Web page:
When couples are estate planning, most want to take advantage of all available tax deductions and credits. The concept of estate tax portability allows many higher net worth couples to minimize their total estate taxes due. But portability is little help when a couple includes one U.S. citizen and one non-citizen non-permanent resident.
What Is Estate Tax Portability?
Estate tax portability allows a surviving spouse to “keep” any portion of the deceased spouse’s estate tax exemption that his or her estate does not use. In other words, the deceased spouse’s estate may “use up” only half of his or her exemption because that is how much the estate is worth. The estate executor can elect on the tax return to give the rest of the exemption amount to the surviving spouse. When the surviving spouse passes away, he or she will have more than the usual exemption amount ($11.18 million in 2018) available. As a result, the surviving spouse’s estate is less likely to owe estate taxes.
Can Non-Citizens Take Advantage of Portability?
Unfortunately, couples that include a non-citizen non-U.S. resident may not be able to take advantage of estate tax portability. The estate of a deceased non-citizen cannot elect to give the surviving citizen spouse any of the remaining estate tax exemption. In addition, the non-citizen’s exemption is only $60,000, so the estate may owe significant taxes depending on the size of the estate.
If the citizen spouse dies first, then his or her estate cannot take advantage of the marital deduction for any transfers made to the non-citizen spouse. The citizen’s estate could end up owing significant estate taxes due solely to giving property to the spouse.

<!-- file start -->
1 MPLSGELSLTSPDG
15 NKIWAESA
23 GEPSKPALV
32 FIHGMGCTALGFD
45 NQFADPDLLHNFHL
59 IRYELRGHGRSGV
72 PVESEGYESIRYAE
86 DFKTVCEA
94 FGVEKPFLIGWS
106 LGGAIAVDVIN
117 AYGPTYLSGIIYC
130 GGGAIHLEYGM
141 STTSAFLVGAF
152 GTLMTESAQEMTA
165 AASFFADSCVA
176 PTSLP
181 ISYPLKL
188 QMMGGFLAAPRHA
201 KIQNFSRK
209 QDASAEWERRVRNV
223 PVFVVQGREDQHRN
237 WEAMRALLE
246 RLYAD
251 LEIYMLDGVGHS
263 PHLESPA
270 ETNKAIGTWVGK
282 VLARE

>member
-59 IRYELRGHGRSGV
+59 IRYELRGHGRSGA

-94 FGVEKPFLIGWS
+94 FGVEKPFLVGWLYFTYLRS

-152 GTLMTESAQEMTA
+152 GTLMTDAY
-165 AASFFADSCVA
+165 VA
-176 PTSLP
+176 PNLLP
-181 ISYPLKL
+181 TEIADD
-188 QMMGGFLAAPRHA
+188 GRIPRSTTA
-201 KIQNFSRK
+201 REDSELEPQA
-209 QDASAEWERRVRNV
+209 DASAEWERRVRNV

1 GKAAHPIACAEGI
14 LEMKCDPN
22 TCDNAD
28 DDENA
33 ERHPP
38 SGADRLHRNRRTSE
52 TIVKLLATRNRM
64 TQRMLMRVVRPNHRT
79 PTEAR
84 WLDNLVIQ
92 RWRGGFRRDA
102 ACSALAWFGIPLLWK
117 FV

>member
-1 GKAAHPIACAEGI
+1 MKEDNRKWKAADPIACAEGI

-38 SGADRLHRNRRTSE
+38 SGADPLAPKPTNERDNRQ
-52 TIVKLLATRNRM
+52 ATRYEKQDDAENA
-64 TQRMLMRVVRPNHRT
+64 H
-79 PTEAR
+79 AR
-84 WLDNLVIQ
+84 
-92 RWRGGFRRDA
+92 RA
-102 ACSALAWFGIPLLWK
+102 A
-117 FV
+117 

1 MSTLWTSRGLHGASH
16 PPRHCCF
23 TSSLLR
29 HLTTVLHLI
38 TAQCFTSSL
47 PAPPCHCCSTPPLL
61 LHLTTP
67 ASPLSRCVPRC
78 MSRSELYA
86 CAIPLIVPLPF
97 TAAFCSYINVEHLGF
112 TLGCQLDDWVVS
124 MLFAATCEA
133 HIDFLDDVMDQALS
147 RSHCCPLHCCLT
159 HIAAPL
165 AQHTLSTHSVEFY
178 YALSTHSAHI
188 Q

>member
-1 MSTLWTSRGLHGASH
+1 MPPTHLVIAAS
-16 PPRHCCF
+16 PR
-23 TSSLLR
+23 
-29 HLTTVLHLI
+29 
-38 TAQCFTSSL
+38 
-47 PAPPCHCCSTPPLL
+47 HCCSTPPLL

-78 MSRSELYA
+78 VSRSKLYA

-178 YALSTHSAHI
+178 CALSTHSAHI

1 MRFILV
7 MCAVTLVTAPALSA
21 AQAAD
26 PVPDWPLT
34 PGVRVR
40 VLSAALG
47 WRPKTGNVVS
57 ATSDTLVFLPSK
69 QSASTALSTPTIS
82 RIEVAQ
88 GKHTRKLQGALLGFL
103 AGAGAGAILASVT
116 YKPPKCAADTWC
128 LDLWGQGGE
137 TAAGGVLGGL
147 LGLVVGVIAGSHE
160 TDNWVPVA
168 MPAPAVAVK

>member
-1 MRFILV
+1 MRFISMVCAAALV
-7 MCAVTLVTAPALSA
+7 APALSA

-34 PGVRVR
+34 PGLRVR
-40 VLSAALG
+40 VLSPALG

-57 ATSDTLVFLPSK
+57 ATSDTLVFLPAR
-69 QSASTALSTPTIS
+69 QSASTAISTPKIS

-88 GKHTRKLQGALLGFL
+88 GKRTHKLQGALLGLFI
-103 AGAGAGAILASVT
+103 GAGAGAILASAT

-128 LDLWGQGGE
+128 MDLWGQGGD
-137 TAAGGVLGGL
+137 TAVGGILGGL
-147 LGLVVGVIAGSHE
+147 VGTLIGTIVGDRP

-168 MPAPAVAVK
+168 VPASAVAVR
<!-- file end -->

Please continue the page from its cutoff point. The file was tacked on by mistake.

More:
To plan ahead for the likelihood that the citizen’s estate cannot use the marital deduction, you may consider setting up a qualified domestic trust. A qualified domestic trust, or QDOT, allows a citizen to give property to a non-citizen and still take advantage of the marital deduction.
In addition, you should plan for the likelihood that the non-citizen’s estate cannot use estate tax portability either. Your planning may involve the citizen spouse taking ownership of property instead of the non-citizen spouse, or setting up some form of trust to remove property from the non-citizen’s estate. You probably need professional advice to accomplish your goals due to the complicated IRS and state rules surrounding taxation and distributing property of non-citizens in the United States. If you need help, reach out to a qualified estate planning lawyer today.
Planning your estate? Look to Janet Brewer, Esq. for thorough and thoughtful estate planning advice. Janet’s more than 20 years of legal experience will give you confidence and peace of mind. To schedule a “Get Acquainted” meeting, visit Janet's website or call her office at (650) 469-8206.